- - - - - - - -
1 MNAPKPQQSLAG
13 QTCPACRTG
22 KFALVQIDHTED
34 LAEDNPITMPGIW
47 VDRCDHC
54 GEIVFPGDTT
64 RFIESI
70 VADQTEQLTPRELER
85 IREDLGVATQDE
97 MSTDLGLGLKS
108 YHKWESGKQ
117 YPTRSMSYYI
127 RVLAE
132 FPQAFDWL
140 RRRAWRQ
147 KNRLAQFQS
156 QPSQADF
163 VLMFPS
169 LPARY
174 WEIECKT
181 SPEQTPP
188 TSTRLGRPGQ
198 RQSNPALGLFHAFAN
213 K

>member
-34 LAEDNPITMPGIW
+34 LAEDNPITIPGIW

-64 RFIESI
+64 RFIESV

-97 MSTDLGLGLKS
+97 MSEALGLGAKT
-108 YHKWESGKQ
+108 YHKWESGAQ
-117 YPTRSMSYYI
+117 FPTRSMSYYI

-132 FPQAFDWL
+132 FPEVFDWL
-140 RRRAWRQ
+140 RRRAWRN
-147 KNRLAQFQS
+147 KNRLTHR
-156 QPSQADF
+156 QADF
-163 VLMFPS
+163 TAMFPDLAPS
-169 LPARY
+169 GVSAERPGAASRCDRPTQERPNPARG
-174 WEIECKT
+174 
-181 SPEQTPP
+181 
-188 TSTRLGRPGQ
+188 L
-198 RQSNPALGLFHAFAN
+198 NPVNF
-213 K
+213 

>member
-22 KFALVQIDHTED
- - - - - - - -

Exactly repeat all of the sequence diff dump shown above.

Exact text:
1 MNAPKPQQSLAG
13 QTCPACRTG
22 KFALVQIDHTED
34 LAEDNPITMPGIW
47 VDRCDHC
54 GEIVFPGDTT
64 RFIESI
70 VADQTEQLTPRELER
85 IREDLGVATQDE
97 MSTDLGLGLKS
108 YHKWESGKQ
117 YPTRSMSYYI
127 RVLAE
132 FPQAFDWL
140 RRRAWRQ
147 KNRLAQFQS
156 QPSQADF
163 VLMFPS
169 LPARY
174 WEIECKT
181 SPEQTPP
188 TSTRLGRPGQ
198 RQSNPALGLFHAFAN
213 K

>member
-34 LAEDNPITMPGIW
+34 LAEDNPITIPGIW

-64 RFIESI
+64 RFIESV

-97 MSTDLGLGLKS
+97 MSEALGLGAKT
-108 YHKWESGKQ
+108 YHKWESGAQ
-117 YPTRSMSYYI
+117 FPTRSMSYYI

-132 FPQAFDWL
+132 FPEVFDWL
-140 RRRAWRQ
+140 RRRAWRN
-147 KNRLAQFQS
+147 KNRLTHR
-156 QPSQADF
+156 QADF
-163 VLMFPS
+163 TAMFPDLAPS
-169 LPARY
+169 GVSAERPGAASRCDRPTQERPNPARG
-174 WEIECKT
+174 
-181 SPEQTPP
+181 
-188 TSTRLGRPGQ
+188 L
-198 RQSNPALGLFHAFAN
+198 NPVNF
-213 K
+213 

>member
-22 KFALVQIDHTED